|Cause of death heart disease|
Religion Roman Catholic
|Name Sister Irene|
|Full Name Catherine Rosamund FitzGibbon|
Born May 12, 1823 (1823-05-12) London, England
Resting place Sisters' Cemetery, College of Mount Saint Vincent, Bronx, New York 40°54′48″N 73°54′25″W / 40.913465°N 73.906971°W / 40.913465; -73.906971
Occupation Roman Catholic religious sister, orphanage director, teacher
Known for Founder of New York Foundling Hospital
Died August 14, 1896, New York City, New York, United States
Sister Irene (May 12, 1823 – August 14, 1896) was born Catherine FitzGibbon in London, and died in New York City. She founded the New York Foundling Hospital in 1869.
Catherine Rosamund Fitzgibbon was born May 12, 1823 in Kensington, London to Irish parents. At the age of nine her parents emigrated to Brooklyn, where she attended St. James School, operated by the Sisters of Charity of New York. Having nearly died in the cholera epidemic of 1849, in 1850 she joined the community of the Sisters of Charity at Mount St. Vincent, New York, taking the name of Sister Mary Irene. For almost twenty years she taught in St. Peter's parish school on Barclay Street, the first Catholic school in New York State.
Sister Irene died of heart disease at the age of 73. Thousands turned out for her funeral. The New York Herald commented: “Never before in the history of New York has such a tribute been paid.” The New York Times hailed her as “that great benefactor of humanity.” Sister Irene is buried in the sisters' cemetery at Mt. St. Vincent.
New York Foundling
In the years following the Civil War, it was estimated, some thirty thousand homeless children wandered the streets of New York. Some were unwanted pregnancies, most the children of parents unable to provide for them. Stories of infanticide were common in the newspapers.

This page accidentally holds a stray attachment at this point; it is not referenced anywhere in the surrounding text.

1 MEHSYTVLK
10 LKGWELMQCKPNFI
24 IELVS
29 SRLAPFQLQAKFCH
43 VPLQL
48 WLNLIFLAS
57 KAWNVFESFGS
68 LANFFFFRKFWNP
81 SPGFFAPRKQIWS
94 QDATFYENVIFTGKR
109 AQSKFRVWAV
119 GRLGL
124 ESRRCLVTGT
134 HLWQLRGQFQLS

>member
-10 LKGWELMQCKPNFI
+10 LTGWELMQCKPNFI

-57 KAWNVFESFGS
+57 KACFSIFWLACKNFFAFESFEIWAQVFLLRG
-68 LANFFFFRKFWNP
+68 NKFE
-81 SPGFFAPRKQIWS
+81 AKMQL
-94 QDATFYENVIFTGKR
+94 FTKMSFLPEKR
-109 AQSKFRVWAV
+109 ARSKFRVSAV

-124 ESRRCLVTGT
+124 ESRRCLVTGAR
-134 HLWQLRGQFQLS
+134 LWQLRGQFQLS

Sister Irene, noting a constant increase in the number of homeless and abandoned children and infants, advocated the establishment of a foundling asylum, New York Foundling. At that time no public provision was made to take care of abandoned infants. When picked up in the streets, they were sent to the municipal charity institutions to be looked after by the residents there. Almshouses provided no education and were generally an unfavorable environment for a growing child. Often, the conditions were dirty, and orphans were joined in the shelter by those deemed criminal, diseased, or insane. At the Almshouses on Blackwell's Island in the East River, many children often died from lack of care. Many were left at the doors of the sisters' schools and houses, in the hope that they might receive from them some special consideration. Archbishop McCloskey sanctioned the project and in 1869 Sister Irene was assigned to put it into effect. After visiting the public homes for infants in several cities she organized a woman's society to collect the necessary funds for the proposed asylum. With those funds a brownstone (17 East Twelfth Street in New York City) was hired, and on October 11, 1869, Sister Irene and Sister Teresa Vincent McCrystal opened the foundling asylum with a cradle at its door. The Sisters started with five dollars to their name. They ate their first meal on the floor using old newspapers for a table cloth.